This is the command db5.3_recover that can be run in the OnWorks free hosting provider using one of our multiple free online workstations such as Ubuntu Online, Fedora Online, Windows online emulator or MAC OS online emulator
db5.3_recover - Restore the database to a consistent state
db5.3_recover [-ceVv] [-h home] [-P password] [-t [[CC]YY]MMDDhhmm[.SS]]]
The db5.3_recover utility must be run after an unexpected application, Berkeley DB, or
system failure to restore the database to a consistent state. All committed transactions
are guaranteed to appear after db5.3_recover has run, and all uncommitted transactions
will be completely undone.
-c Perform catastrophic recovery instead of normal recovery.
-e Retain the environment after running recovery. This option will rarely be used
unless a DB_CONFIG file is present in the home directory. If a DB_CONFIG file is
not present, then the regions will be created with default parameter values.
-h Specify a home directory for the database environment; by default, the current
working directory is used.
-P Specify an environment password. Although Berkeley DB utilities overwrite password
strings as soon as possible, be aware there may be a window of vulnerability on
systems where unprivileged users can see command-line arguments or where utilities
are not able to overwrite the memory containing the command-line arguments.
-t Recover to the time specified rather than to the most current possible date. The
timestamp argument should be in the form [[CC]YY]MMDDhhmm[.SS] where each pair of
letters represents the following:
CC The first two digits of the year (the century).
YY The second two digits of the year. If "YY" is specified, but "CC" is not, a
value for "YY" between 69 and 99 results in a "CC" value of 19. Otherwise,
a "YY" value of 20 is used.
MM The month of the year, from 1 to 12.
DD The day of the month, from 1 to 31.
hh The hour of the day, from 0 to 23.
mm The minute of the hour, from 0 to 59.
SS The second of the minute, from 0 to 61.
If the "CC" and "YY" letter pairs are not specified, the values default to the
current year. If the "SS" letter pair is not specified, the value defaults to 0.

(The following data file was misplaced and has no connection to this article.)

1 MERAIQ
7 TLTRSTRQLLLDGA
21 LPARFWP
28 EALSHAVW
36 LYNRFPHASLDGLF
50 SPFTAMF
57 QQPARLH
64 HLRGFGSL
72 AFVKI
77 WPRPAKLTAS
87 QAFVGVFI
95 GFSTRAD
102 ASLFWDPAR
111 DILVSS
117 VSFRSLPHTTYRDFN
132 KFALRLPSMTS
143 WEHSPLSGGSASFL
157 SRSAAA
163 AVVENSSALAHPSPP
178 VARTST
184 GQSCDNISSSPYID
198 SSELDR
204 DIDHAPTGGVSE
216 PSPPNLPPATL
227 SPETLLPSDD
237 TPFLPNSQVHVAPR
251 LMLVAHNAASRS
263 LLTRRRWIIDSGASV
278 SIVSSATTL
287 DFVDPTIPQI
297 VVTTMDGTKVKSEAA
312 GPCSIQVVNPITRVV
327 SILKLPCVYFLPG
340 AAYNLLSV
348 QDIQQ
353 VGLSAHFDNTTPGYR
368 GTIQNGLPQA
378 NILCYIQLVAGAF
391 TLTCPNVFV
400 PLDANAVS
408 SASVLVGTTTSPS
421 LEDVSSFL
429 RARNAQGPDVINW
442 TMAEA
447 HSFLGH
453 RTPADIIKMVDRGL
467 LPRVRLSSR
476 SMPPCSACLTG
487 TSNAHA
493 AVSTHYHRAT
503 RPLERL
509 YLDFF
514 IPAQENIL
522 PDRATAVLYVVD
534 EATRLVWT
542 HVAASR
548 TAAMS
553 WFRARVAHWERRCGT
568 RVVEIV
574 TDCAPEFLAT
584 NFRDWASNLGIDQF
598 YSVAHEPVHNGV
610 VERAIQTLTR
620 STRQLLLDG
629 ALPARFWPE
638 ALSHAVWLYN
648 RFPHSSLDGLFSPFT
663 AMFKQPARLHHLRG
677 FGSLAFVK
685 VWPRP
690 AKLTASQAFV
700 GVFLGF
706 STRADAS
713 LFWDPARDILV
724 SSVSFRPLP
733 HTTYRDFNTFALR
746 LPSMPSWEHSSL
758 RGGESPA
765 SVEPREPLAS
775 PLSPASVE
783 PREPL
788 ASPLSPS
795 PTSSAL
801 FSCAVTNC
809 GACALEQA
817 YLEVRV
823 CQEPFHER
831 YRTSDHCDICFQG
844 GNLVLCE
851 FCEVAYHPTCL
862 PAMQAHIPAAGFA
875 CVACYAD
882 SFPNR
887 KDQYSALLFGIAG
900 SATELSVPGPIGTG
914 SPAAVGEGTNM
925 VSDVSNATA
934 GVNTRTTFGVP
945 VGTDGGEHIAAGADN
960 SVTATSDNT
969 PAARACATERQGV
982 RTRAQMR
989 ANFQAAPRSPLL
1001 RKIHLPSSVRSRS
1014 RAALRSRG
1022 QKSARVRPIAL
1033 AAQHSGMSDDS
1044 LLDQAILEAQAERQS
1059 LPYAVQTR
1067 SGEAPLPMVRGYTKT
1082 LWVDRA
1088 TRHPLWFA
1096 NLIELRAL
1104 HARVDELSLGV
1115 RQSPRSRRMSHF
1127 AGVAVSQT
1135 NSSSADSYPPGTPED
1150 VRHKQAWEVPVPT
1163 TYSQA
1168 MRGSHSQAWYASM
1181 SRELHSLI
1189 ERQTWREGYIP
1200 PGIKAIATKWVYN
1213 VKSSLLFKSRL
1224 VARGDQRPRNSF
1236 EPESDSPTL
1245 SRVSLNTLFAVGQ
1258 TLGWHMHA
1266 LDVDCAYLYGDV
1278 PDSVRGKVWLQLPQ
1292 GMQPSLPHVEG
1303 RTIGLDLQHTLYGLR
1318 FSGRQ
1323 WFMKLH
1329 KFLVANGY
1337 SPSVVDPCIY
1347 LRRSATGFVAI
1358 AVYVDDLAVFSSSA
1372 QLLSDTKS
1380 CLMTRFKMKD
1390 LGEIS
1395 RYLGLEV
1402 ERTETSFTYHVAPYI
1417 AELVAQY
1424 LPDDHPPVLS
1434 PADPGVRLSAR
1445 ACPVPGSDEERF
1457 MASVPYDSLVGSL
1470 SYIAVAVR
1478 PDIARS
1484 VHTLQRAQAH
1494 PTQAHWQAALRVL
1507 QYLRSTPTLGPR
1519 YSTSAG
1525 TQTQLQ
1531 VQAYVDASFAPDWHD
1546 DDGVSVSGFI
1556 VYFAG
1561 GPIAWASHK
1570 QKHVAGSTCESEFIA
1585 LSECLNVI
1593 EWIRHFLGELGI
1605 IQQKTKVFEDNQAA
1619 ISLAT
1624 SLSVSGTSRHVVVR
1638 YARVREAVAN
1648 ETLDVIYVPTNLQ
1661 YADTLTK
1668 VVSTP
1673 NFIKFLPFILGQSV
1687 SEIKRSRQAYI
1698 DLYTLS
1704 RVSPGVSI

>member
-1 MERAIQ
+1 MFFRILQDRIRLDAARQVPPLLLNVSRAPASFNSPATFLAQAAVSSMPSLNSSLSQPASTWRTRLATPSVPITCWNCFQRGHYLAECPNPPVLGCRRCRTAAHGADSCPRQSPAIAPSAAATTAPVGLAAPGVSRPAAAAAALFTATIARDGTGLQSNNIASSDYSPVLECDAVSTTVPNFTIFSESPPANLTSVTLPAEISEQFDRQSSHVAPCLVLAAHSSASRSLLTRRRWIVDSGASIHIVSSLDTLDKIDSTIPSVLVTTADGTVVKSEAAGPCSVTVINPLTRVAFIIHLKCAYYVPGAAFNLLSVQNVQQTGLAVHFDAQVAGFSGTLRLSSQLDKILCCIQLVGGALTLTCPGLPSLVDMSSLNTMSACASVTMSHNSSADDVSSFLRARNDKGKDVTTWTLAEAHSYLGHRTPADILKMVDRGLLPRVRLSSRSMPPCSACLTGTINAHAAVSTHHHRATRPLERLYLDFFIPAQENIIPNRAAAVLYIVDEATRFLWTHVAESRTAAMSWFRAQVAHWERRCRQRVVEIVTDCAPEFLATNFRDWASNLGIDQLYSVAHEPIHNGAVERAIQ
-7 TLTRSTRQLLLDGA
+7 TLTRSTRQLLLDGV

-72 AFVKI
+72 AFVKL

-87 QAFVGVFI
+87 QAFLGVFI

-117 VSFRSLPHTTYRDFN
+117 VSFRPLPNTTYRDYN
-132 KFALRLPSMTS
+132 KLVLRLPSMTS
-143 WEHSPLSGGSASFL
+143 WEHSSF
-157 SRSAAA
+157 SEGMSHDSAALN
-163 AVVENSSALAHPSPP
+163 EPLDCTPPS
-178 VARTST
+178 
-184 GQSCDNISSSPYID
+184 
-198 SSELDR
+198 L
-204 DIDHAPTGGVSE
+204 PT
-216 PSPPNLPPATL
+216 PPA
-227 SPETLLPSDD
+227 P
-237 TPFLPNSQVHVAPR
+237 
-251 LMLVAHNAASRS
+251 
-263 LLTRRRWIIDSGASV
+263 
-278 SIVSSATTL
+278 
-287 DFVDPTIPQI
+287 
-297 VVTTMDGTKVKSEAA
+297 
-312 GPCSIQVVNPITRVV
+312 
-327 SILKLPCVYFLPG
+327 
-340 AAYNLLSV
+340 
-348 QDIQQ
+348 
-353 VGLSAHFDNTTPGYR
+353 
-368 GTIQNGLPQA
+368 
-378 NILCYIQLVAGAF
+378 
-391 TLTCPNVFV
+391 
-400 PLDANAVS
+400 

-V Write the library version number to the standard output, and exit.
-v Run in verbose mode.
In the case of catastrophic recovery, an archival copy - or snapshot - of all database
files must be restored along with all of the log files written since the database file
snapshot was made. (If disk space is a problem, log files may be referenced by symbolic
If the failure was not catastrophic, the files present on the system at the time of
failure are sufficient to perform recovery.
If log files are missing, db5.3_recover will identify the missing log file(s) and fail, in
which case the missing log files need to be restored and recovery performed again.
The db5.3_recover utility uses a Berkeley DB environment (as described for the -h option,
the environment variable DB_HOME, or because the utility was run in a directory containing
a Berkeley DB environment). In order to avoid environment corruption when using a
Berkeley DB environment, db5.3_recover should always be given the chance to detach from
the environment and exit gracefully. To cause db5.3_recover to release all environment
resources and exit cleanly, send it an interrupt signal (SIGINT).
The db5.3_recover utility exits 0 on success, and >0 if an error occurs.
If the -h option is not specified and the environment variable DB_HOME is set, it
is used as the path of the database home, as described in DB_ENV->open.
Sleepycat Software, Inc. This manual page was created based on the HTML documentation for
db_recover from Sleepycat, by Thijs Kinkhorst <firstname.lastname@example.org>, for the Debian system
(but may be used by others).
28 January 2005 DB5.3_RECOVER(1)
Use db5.3_recover online using onworks.net services